Cyprus is an island in the East Mediterranean Sea, but don’t let the seclusion fool you. Cyprus is relatively well populated, and though the economy has some vulnerabilities, it’s fairly advanced and high-income. Cyprus might not be suitable for you if you’re looking for accessibility and easy travel, as it is an island, after all.
However, Cyprus has two heliports and international airports, though flight times and availability may not be as plentiful as in other locations. In general, Cyprus makes island life seem a little less secluded, primarily due to the size of the island. It’s large, well over 3,000 miles, so you’ll rarely feel stuck. With simple regulations and a landscape to die for, Cyprus is an excellent pick for starting or integrating your business.
- Tax freedom for income from dividends and interests, including income from the stock market
- The residency requirement is two months per year
- European country that is legally recognized
- The corporate tax rate is 12.5%
- The economy is highly vulnerable
- CFC rules
How to incorporate in Cyprus:
- Register your company name
- Apply to the central bank
- Submit all Articles of Incorporation
- Appoint a local director and set up a local office space
See all of the required steps to set a company in Cyprus in this and this guides, as well as government site.
The Republic of Malta sits between Sicily and the North African coast. It’s a small island nation, but it has miles of coastline and views that have a hard time competing with any other location in the world. Malta is politically and economically stable, with over one million tourists visiting annually.
The currency in Malta is straightforward if you’re used to operating in Europe, as they exchange and accept only Euros. There are several prominent and international banks on the island, though the tax rate is high, and it takes quite a while to receive a business tax return if it’s accepted. Business tax returns can be notoriously challenging in Malta and one of the downfalls of integrating your business there.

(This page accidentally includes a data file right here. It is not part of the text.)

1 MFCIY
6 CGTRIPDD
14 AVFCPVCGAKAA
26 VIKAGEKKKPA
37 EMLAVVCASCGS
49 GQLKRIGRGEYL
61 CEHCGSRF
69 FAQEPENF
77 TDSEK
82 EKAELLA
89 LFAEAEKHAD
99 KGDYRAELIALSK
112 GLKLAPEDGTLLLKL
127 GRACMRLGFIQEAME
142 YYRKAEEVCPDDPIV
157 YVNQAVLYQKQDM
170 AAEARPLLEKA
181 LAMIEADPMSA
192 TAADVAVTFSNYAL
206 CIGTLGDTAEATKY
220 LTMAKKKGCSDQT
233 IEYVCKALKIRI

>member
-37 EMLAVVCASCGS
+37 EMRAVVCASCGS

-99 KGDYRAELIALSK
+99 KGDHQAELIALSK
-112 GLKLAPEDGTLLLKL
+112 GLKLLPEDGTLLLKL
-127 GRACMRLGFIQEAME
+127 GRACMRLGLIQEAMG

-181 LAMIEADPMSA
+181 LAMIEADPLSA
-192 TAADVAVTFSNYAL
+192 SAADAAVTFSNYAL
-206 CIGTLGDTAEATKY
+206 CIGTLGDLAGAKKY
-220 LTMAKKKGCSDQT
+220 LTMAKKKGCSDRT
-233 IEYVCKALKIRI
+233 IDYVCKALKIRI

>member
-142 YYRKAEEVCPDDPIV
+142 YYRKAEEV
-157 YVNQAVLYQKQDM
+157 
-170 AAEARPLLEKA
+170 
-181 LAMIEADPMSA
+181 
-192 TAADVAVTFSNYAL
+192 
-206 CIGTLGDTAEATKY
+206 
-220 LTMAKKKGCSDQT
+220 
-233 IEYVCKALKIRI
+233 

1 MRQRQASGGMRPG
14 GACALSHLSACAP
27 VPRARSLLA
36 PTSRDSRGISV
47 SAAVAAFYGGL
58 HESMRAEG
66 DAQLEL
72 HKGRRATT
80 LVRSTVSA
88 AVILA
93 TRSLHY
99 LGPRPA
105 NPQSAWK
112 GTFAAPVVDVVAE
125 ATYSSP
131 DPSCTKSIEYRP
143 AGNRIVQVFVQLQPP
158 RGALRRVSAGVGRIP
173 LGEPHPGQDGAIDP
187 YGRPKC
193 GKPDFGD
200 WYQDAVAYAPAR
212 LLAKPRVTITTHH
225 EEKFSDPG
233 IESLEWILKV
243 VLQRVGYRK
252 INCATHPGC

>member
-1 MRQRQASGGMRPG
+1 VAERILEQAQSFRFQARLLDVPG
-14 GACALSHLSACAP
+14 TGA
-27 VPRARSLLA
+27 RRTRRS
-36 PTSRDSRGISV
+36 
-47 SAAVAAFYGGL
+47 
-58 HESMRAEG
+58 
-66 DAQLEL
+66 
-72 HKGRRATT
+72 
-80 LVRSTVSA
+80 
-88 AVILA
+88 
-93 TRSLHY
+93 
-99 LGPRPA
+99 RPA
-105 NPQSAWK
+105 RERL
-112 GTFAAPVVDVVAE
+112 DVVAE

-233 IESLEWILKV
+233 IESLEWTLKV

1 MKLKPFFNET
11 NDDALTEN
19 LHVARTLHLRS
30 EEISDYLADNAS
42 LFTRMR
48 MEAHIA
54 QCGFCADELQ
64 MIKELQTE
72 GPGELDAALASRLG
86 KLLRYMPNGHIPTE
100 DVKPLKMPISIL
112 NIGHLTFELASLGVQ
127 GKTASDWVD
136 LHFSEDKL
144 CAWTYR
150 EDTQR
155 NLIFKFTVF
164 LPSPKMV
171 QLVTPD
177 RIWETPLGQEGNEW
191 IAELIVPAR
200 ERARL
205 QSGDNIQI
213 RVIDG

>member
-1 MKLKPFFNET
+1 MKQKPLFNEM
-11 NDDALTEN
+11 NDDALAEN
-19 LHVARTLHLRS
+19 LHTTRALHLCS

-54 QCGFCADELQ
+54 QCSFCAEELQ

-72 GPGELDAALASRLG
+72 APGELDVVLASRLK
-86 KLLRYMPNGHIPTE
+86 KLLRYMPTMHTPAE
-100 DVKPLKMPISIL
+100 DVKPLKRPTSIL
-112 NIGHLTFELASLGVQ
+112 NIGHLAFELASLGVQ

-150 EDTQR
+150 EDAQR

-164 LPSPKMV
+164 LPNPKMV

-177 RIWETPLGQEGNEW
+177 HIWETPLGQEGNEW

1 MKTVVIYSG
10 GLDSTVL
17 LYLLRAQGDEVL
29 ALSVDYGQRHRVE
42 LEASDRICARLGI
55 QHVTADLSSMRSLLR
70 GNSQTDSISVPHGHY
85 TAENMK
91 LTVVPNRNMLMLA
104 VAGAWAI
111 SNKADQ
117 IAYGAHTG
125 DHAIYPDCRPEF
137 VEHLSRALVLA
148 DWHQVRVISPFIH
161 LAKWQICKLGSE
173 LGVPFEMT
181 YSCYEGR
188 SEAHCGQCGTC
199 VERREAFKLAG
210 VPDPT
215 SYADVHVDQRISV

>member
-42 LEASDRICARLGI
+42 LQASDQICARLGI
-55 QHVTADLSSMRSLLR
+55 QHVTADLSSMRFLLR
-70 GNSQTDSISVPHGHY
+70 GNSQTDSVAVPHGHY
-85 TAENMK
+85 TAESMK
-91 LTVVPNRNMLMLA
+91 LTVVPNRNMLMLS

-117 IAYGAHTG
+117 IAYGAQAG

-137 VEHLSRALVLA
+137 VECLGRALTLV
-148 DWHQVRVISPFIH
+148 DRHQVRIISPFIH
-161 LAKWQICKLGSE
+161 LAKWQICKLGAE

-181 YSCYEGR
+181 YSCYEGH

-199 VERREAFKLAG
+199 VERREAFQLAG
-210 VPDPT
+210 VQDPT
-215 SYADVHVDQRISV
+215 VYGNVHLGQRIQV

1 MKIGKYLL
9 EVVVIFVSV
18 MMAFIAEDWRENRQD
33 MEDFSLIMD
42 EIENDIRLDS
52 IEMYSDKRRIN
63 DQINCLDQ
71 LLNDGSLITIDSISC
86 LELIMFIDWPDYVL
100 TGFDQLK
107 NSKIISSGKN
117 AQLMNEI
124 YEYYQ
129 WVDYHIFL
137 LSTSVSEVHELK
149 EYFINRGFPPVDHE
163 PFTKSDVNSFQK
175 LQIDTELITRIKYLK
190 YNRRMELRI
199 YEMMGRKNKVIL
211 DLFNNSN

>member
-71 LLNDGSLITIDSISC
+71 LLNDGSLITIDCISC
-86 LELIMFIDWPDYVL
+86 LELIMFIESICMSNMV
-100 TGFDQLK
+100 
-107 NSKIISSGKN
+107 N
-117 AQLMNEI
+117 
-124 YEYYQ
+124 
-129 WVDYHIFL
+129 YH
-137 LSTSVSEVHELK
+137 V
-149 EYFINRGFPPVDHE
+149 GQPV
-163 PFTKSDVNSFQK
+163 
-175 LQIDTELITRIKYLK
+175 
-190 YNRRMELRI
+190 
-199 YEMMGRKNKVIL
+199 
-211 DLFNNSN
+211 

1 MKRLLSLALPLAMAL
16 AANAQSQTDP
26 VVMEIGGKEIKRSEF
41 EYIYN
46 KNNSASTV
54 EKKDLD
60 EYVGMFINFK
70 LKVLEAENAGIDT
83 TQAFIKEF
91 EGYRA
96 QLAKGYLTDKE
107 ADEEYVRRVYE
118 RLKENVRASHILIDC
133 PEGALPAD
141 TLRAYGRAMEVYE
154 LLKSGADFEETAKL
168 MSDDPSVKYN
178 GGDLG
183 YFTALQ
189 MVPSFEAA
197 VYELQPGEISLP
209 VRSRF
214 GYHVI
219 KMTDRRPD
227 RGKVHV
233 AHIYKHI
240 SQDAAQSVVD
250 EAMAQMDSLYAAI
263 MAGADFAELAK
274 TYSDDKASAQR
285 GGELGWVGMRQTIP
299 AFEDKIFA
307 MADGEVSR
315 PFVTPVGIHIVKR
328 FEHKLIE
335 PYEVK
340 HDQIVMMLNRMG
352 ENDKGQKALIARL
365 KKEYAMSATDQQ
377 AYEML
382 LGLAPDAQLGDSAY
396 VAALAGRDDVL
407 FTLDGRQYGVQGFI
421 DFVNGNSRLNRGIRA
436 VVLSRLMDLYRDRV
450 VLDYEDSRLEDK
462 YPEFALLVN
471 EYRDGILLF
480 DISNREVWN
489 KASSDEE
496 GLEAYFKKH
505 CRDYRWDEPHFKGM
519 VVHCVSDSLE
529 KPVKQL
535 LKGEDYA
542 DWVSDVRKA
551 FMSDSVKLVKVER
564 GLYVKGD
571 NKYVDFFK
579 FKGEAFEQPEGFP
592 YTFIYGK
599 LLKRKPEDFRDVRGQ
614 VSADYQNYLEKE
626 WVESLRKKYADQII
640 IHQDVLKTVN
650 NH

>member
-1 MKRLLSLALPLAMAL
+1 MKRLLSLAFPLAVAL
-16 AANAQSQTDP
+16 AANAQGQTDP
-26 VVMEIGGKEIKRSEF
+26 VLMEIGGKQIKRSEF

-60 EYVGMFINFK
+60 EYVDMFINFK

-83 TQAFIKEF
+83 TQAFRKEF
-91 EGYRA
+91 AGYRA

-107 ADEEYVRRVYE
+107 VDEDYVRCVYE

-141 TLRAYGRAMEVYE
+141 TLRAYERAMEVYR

To open a business, you need a local bank account with a minimum balance, so it’s crucial to be prepared for that. Malta is small but easily accessible and has over 500,000 residents. If you’re ready to jump through a few hoops to get established, it’s a good place to integrate your remote-based business.
- The tax rate can potentially be brought down to 5% if you apply for all grants and tax relief programs
- Large amount of payment options and banking opportunities as part of the EU
- Tax agreements with the EU
- Cost to get licensed for a business is the cheapest in the EU and is transferable
- The tax rate is 35% before any grants or tax relief programs
- Having to wait an unknown period of time—sometimes beyond six months—to get your tax return back, or potentially even be denied
- Tax returns cannot be made out to the company and instead need to be given to a third party
- Has CFC rules
- The minimum presence period requires you to be in Malta for 183 days a year
How to incorporate in Malta:
- Reserve your company name
- Open a local bank account with a minimum balance of €1165
- Apply to be incorporated
- Get your tax identification number
- Get an employer registration number if you will be hiring any employees
Learn more about how to set a business in Malta in this and this guides.
5. Hong Kong